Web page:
Turning the tide: UMaine Cooperative Extension moves into Falmouth
FALMOUTH — It was moving day Tuesday at the new University of Maine Cooperative Extension Regional Learning Center at 75 Clearwater Drive in Tidewater Village.
Half-unpacked boxes clogged the hallways and employees moved from room to room, setting up offices and finding the perfect spot for office plants and book cases.
But for the UMaine Cooperative Extension, which is sharing the office condominium with University of Maine admissions and fundraising offices, this move is about more than new digs; it's about new opportunities.
"Our primary reason for wanting to move here was access to the land," Extension Associate Director Doug Babkirk said.
The Extension, which organizes the popular Master Gardner certification program, Master Food Preservers program, Eat Well nutrition education program, Maine 4H Clubs and many other food and agriculture-related programs, has spent the last 40 years renting a small house on the University of Southern Maine property in Portland.
Now, near the old Tidewater Farm, the program will have access to three acres for a garden, sharing the agricultural space with Cultivating Communities and the Center for African Heritage, both of which have gardens in the Tidewater Village.
"This year we'll do the design and just assess what's there," said horticulture specialist Amy Witt, who heads the Master Gardner program. She said by next year the gardens would be in use, offering hands-on classes and growing food to donate to food pantries all over the state.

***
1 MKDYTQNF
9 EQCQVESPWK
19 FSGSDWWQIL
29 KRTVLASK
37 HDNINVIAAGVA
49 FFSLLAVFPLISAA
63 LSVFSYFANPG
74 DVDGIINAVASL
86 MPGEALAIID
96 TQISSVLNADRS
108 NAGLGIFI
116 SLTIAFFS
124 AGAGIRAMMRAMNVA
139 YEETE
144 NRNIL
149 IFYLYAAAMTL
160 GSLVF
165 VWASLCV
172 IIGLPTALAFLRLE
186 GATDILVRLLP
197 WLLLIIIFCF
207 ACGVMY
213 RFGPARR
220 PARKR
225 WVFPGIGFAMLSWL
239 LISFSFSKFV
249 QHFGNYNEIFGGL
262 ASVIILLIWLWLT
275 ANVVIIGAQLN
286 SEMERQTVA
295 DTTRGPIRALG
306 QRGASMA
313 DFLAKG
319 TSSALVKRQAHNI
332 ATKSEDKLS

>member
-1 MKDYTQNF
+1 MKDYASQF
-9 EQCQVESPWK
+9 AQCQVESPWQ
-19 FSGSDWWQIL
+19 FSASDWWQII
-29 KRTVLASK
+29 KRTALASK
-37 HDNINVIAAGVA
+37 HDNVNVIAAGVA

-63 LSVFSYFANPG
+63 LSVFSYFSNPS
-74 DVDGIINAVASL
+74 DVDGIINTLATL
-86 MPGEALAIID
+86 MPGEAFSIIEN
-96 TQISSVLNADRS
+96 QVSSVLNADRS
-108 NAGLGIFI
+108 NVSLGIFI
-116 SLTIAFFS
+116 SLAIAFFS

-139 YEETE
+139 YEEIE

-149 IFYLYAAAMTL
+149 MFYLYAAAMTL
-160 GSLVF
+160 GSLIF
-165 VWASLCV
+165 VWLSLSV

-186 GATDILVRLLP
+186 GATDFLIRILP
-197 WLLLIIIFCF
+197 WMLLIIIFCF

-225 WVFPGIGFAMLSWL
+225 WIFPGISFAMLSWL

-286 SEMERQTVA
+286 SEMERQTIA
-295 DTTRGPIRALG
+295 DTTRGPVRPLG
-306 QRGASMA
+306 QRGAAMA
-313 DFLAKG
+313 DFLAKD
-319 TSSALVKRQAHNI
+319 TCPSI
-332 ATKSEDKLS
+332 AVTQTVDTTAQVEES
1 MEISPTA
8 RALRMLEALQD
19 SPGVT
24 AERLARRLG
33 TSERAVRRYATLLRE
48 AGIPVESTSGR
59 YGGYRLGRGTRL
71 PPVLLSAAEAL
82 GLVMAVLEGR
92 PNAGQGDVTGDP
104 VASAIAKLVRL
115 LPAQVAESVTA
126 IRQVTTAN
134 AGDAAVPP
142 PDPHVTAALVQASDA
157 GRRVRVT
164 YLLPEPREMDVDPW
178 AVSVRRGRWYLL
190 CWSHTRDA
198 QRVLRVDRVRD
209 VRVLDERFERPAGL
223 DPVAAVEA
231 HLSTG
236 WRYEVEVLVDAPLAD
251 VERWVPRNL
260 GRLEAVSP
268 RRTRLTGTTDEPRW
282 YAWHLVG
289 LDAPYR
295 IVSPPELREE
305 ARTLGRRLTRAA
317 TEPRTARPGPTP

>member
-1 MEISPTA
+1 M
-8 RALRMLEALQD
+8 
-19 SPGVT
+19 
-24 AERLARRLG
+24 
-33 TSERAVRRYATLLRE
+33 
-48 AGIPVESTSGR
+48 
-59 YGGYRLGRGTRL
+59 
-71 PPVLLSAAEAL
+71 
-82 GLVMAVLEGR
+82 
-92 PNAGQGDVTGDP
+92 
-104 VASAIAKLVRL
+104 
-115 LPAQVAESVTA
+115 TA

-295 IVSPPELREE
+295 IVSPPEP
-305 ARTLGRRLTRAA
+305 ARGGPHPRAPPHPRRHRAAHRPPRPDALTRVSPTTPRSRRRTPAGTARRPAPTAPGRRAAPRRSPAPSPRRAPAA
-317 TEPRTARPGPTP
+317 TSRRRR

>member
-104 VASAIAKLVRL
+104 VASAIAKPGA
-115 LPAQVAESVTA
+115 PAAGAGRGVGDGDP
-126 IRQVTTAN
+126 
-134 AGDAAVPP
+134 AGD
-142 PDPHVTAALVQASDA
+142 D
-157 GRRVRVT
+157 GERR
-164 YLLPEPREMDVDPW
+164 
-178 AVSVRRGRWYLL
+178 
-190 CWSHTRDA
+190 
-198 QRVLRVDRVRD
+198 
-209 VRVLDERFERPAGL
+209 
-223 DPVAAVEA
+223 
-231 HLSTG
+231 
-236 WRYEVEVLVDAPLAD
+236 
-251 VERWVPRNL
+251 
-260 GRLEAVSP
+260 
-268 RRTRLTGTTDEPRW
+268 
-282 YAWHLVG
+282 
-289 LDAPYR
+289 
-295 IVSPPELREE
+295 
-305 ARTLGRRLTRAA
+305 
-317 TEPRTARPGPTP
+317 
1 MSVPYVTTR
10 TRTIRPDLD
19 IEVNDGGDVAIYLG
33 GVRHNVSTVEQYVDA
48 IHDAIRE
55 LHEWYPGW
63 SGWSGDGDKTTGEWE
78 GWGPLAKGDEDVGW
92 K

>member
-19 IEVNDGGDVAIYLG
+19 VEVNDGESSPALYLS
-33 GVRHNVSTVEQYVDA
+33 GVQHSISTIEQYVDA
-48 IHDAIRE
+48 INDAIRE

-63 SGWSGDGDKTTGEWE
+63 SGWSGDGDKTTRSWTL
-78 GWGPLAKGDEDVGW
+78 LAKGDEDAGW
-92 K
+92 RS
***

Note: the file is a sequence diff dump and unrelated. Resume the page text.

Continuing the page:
In addition to growing food, the Extension office will offer cooking, canning and food preservation classes in the new on-site teaching kitchen.
"We'll teach people how to develop the skill set to preserve local foods," said Kathy Savoie, who heads up the Master Food Preservers group and works on the national Eat Well low-income nutrition education program.
Savoie and several Extension nutrition experts travel all over Cumberland County teaching food preparation and nutrition classes in people's homes, at food pantries and for community groups. Now, in addition to traveling around, the Extension can offer classes in its teaching kitchen.
"It's great because we're on a public bus route," Babkirk said. "And we've got plenty of parking."
Initially, when the move to Tidewater was proposed, the Extension ran up against challenges, both financially and with the town. The group had proposed building a new office on a conservation easement near the old Tidewater farmhouse, but when the recession made funding scarce, the office began looking at other options, including the purchase of the condo space in the mixed-use building.
While the group still needs to raise $100,000 to pay for the new space and the garden project, Babkirk said fundraising efforts have improved.
But challenges like that don't stop him and the other Extension employees from dreaming big.
"In the future, we'd like to explore foundation grants to restore the (Tidewater Farm) barn and possibly create a sustainable living center here," Babkirk said.
The Extension will hold a grand opening event on May 14 at 11 a.m. at the new Regional Learning Center.